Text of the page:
Where You Go Is Not Who You Ll Be By Frank Bruni

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After high school, most high school students attend college in order to become qualified for a proper career in the future. In today’s society, we ambitiously attempt to attain highly selective schools and Ivy Leagues. To achieve this, we have turned college admissions into a devastating process, preceded by test prep, thousands of dollars’ worth of tuition, different stratagems, and a conviction among many students that their futures will be determined and their worth established by which schools accept them. However, what if we were told that attending an Ivy League is not salient for our future success? This is what Frank Bruni asserts in his book Where You Go is Not Who You’ll Be. Bruni’s purpose in writing this book is to explain to us…show more content…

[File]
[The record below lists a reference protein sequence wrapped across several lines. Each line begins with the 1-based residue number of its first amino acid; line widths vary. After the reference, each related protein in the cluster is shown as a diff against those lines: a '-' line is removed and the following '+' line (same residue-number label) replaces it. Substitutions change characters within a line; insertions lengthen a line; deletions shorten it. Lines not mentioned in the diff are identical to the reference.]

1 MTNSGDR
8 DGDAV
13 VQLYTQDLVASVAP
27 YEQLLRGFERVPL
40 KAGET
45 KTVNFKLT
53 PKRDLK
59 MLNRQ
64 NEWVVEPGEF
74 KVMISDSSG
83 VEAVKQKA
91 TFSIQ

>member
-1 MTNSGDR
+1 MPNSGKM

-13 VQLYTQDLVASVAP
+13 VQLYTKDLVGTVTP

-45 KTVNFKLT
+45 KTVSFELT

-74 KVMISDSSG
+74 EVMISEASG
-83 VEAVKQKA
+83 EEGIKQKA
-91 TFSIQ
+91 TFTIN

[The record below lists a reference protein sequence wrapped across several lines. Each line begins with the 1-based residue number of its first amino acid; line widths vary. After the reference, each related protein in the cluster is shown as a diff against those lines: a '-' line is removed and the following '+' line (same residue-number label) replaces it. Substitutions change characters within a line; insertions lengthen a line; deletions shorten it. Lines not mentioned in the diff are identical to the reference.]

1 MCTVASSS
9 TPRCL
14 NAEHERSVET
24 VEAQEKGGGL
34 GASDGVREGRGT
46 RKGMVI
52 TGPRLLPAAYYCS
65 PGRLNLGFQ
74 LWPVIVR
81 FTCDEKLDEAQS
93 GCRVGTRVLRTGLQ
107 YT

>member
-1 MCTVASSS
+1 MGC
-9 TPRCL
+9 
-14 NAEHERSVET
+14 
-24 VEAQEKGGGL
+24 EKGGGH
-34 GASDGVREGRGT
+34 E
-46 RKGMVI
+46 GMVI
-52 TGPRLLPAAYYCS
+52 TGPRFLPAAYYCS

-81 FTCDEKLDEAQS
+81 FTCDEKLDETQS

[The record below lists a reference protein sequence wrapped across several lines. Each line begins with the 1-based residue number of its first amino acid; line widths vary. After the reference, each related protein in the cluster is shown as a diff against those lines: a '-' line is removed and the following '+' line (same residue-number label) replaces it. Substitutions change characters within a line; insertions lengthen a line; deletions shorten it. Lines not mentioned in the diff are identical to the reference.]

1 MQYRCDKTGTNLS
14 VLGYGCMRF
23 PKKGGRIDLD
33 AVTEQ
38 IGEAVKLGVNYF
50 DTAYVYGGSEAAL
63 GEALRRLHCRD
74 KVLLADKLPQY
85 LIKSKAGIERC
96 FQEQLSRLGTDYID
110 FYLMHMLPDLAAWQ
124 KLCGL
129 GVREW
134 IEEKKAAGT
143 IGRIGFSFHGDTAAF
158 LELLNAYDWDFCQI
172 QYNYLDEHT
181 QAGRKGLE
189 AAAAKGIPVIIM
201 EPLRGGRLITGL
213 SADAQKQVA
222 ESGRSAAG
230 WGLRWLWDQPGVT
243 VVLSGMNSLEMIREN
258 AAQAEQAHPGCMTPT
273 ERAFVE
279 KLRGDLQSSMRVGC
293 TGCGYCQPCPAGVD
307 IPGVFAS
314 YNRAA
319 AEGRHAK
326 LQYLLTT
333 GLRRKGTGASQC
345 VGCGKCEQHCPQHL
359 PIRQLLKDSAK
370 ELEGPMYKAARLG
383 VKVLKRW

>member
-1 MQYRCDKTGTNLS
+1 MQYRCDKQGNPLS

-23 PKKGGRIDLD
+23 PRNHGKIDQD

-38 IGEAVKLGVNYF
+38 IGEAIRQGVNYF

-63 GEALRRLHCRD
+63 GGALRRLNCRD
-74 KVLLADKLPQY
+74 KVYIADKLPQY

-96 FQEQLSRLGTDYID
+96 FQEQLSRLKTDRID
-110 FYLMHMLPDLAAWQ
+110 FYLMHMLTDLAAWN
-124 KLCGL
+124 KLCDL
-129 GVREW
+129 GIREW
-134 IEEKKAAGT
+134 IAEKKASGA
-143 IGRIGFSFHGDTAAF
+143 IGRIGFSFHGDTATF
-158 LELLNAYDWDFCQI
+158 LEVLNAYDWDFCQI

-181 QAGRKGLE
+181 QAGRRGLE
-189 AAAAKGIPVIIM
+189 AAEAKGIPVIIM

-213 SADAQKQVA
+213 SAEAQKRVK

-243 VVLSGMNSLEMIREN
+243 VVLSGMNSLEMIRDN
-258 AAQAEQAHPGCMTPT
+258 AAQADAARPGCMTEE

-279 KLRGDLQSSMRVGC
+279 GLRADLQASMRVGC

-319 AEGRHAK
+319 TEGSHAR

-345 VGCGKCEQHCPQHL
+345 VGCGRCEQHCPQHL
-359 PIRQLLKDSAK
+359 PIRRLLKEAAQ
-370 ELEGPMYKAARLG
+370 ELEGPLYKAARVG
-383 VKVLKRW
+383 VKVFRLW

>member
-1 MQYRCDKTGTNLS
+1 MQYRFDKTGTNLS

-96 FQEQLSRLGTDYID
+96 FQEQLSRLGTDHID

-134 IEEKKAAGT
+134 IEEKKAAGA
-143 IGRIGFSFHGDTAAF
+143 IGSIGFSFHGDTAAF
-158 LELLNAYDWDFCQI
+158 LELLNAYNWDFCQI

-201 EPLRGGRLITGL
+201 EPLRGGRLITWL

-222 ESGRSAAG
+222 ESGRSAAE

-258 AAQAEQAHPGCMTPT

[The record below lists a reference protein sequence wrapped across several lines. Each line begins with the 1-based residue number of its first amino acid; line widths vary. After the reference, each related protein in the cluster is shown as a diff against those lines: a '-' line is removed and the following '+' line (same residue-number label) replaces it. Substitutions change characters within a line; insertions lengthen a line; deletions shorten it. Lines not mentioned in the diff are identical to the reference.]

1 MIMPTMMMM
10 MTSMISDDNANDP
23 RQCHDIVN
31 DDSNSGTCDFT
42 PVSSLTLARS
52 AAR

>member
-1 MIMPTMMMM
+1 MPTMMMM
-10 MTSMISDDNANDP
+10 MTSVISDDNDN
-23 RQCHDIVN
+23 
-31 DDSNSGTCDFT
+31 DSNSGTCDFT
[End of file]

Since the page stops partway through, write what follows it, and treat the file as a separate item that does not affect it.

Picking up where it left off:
Bruni wanted to show the readers that attending a top-ranked college can lead to high amounts of stress and anxiety; he did this by effectively incorporating pathos. For instance, he included an example of a girl named Jillian Vogel, who was unhappy with her ACT score and said: “Dear Composite Score, it has come to my attention that you are unimpressive…You are not an ideal ACT score… I could not foresee the amount of power you would hold over me. I feel rejected” (152). This substantiates that the unrealistic and caustic requirements of top-ranked schools cause tremendous amounts of stress and depression, showing that attending these schools can be detrimental. We normally do not contemplate about the stress and depression that encumbers students when they apply to highly selective colleges. This example exposes the flaws in prestigious college admissions process, as they have impractical requirements, which often enervates students and engenders stress and self-blame in students’ lives; this convinces us that attending prestigious schools solely for the rank is not worth the harmful

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